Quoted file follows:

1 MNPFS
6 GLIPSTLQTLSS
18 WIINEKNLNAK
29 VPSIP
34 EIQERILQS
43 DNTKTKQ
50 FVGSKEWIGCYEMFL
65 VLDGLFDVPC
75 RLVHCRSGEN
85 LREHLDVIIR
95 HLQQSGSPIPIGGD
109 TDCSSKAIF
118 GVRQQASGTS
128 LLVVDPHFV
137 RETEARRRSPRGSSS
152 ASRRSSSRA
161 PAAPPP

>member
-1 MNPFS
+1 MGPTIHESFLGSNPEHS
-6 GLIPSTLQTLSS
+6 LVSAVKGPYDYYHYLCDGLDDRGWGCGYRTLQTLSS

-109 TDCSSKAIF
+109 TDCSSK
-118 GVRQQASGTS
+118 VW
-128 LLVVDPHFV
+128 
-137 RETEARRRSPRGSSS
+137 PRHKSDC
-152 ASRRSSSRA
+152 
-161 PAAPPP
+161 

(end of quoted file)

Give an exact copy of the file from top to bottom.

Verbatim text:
1 MNPFS
6 GLIPSTLQTLSS
18 WIINEKNLNAK
29 VPSIP
34 EIQERILQS
43 DNTKTKQ
50 FVGSKEWIGCYEMFL
65 VLDGLFDVPC
75 RLVHCRSGEN
85 LREHLDVIIR
95 HLQQSGSPIPIGGD
109 TDCSSKAIF
118 GVRQQASGTS
128 LLVVDPHFV
137 RETEARRRSPRGSSS
152 ASRRSSSRA
161 PAAPPP

>member
-1 MNPFS
+1 MGPTIHESFLGSNPEHS
-6 GLIPSTLQTLSS
+6 LVSAVKGPYDYYHYLCDGLDDRGWGCGYRTLQTLSS

-109 TDCSSKAIF
+109 TDCSSK
-118 GVRQQASGTS
+118 VW
-128 LLVVDPHFV
+128 
-137 RETEARRRSPRGSSS
+137 PRHKSDC
-152 ASRRSSSRA
+152 
-161 PAAPPP
+161 